This would help “to ensure that a medical professional is involved in the reviewing of individual’s applications,” said the emailed statement.

This latest complaint about the government’s tax policy comes after the Liberals were forced to reset proposed tax measures after weeks of vocal opposition from small business owners, doctors, farmers and backbench Liberal MPs.

The Canada Revenue Agency was also recently forced to withdraw a notice that targeted employee discounts after it caused an uproar.

“It’s not like I can snap a finger and this disease turns off,” said Madison Ferguson, a constituent of Poilievre’s who first raised it with her MP this summer after her claim was rejected.

She said she has to constantly calculate the effect of what she eats, while monitoring her blood sugar levels as much as four to 10 times a day, using test strips that cost $1.50 to $2 each time.

“It’s quite expensive but it’s needed because without this I wouldn’t be here,” said Ferguson. “So every moment of every day has to be calculated.”

Busy weekend in Toronto with Waterfront Marathon, TTC closures

CityNews | posted Friday, Oct 20th, 2017

Runners taking part in the Scotiabank Toronto Waterfront Marathon. Photo credit: canadarunningseries.com

The weather is expected to be just perfect for the Scotiabank Toronto Waterfront Marathon on Sunday, with temperatures in the low 20s forecasted for this weekend.

If you are taking part in the race or cheering on the runners, and plan to take transit there, a portion of Line 1 (Yonge-University-Spadina) and Queen Station will be closed.


Scotiabank Toronto Waterfront Marathon
Runners will be everywhere you look in the city this weekend as the Scotiabank Toronto Waterfront Marathon takes to the streets on Sunday. Around 25,000 people from around the world are taking part in the marathon, half-marathon and 5k. The marathon and half-marathon start at 8:45 a.m., while the 5K starts at 8 a.m. Click here for an interactive route map. Runners will be taking over several streets including Lake Shore Boulevard, Queens Quay, University Avenue, and Queen Street.

Bay Street, from Queen Street West to Dundas Street West, will be closed from 11 a.m. on Saturday to 8 p.m. on Sunday. A series of road closures will also take place from 4 a.m. to 4 p.m. on Sunday, in the area bounded by Bloor Street West, Victoria Park Avenue, Lake Shore Boulevard and Windermere Avenue. Click here for a list of road closures.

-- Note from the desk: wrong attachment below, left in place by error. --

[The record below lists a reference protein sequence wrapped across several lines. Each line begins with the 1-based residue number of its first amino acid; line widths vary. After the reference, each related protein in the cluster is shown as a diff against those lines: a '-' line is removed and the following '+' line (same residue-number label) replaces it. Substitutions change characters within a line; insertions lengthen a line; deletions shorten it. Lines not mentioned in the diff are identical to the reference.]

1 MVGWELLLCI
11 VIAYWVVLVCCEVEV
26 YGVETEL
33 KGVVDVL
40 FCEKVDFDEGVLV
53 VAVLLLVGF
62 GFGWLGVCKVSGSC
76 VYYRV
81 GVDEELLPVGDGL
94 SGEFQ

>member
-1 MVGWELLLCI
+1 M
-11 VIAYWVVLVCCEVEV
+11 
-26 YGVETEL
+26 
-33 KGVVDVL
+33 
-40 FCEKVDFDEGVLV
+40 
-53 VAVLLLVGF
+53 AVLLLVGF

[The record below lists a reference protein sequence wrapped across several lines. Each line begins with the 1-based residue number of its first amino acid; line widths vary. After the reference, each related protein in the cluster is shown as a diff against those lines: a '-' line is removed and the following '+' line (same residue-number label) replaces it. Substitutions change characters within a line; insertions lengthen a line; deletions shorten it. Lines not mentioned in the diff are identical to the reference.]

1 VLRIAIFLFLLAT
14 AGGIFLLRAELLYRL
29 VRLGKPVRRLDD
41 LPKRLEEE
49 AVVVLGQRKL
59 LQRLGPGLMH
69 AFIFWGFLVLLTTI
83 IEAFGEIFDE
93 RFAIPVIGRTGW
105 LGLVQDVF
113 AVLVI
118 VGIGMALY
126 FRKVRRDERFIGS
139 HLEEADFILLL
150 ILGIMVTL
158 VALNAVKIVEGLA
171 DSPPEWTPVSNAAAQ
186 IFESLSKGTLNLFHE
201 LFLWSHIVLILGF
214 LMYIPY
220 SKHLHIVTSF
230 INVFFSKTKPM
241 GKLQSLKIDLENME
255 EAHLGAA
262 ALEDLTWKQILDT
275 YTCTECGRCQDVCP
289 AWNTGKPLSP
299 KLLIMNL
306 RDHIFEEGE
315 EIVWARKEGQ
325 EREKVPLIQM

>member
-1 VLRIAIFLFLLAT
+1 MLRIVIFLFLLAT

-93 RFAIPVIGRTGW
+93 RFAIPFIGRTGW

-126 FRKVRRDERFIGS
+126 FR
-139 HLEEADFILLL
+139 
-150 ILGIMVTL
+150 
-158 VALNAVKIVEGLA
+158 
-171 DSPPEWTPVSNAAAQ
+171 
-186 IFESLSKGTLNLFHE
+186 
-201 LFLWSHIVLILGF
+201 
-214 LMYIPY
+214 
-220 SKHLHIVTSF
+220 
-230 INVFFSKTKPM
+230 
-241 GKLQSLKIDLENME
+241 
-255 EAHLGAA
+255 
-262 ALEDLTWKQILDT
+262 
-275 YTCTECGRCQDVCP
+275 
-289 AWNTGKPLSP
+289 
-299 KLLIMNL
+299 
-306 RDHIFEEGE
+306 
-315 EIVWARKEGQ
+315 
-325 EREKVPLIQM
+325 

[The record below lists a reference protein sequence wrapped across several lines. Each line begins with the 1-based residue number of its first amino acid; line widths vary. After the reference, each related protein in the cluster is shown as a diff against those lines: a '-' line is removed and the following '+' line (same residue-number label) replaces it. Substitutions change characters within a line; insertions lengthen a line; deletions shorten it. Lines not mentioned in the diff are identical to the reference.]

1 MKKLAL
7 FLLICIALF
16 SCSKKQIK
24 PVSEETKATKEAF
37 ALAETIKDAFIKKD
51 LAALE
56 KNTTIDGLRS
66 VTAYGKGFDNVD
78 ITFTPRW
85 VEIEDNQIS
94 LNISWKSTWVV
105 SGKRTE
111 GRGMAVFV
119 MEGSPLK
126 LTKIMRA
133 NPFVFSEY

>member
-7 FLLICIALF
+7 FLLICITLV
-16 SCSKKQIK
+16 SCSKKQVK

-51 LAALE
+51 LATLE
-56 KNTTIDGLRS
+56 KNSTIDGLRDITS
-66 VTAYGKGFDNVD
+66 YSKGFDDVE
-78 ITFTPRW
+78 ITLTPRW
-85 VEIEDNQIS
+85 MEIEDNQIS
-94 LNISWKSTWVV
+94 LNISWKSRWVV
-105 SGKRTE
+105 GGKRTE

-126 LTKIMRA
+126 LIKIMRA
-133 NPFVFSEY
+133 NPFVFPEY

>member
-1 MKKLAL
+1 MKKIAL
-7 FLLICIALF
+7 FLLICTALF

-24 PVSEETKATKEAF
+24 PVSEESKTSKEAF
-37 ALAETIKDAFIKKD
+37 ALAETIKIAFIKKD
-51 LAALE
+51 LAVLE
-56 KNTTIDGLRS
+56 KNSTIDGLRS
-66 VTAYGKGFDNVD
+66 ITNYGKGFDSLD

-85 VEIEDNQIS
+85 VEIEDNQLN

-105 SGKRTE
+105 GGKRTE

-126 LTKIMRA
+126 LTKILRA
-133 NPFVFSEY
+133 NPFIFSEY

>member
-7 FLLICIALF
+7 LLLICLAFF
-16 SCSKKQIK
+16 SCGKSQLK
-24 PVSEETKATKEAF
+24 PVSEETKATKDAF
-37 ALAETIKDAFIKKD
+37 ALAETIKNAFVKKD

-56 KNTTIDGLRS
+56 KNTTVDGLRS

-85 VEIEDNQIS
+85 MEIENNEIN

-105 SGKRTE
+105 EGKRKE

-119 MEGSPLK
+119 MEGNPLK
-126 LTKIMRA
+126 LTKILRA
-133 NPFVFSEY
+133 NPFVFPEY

Happy Diwali
The Hindu festival of lights was celebrated Thursday, but the party continues in Brampton this weekend. The Bramalea City Centre will be home to a large, free indoor celebration both Saturday and Sunday afternoon. The mall will be filled with the sights and sounds of Diwali, including music performances by Jassi Sidhu and Mickey Singh, dance workshops, and a Miss India-Canada show. The event runs from 12 p.m. to 7 p.m. Saturday, and from 12 p.m. to 5 p.m. Sunday.1019-diwali

Howling Hootenanny
The Black Creek Pioneer Village is getting into the Halloween spirit with a Howling Hootenanny. The event – which runs both this weekend and next weekend from 11:30 a.m. to 4:30 p.m. – will give children a chance to trick-or-treat around the village, explore a haunted maze, and listen in on some spooky pioneer superstitions. There will even be a pumpkin decorating station. There will be a limited number of pumpkins each day, so make sure you get there early to secure one.


Boo at the Zoo
If your kids want to dress up as their favourite animal this Halloween, why not take them to the zoo to see them in person? Both this weekend and next weekend, the Toronto Zoo will be hosting Boo at the Zoo. All children in costume, ages 12 and under, will be able to get into the zoo for free. And there will be Halloween photo opportunities at the park, so don’t forget your camera.

Fall Cottage Life Show
The summer season has long gone, but you wouldn’t know it with summer-like temperatures in the forecast this weekend. If you have already closed up your cottage for the year, you can get a head start on your cottage plans for next summer. The Fall Cottage Life Show, which takes place at the International Centre from Friday to Sunday, features renovation and decor tips, and other wants you need for your space.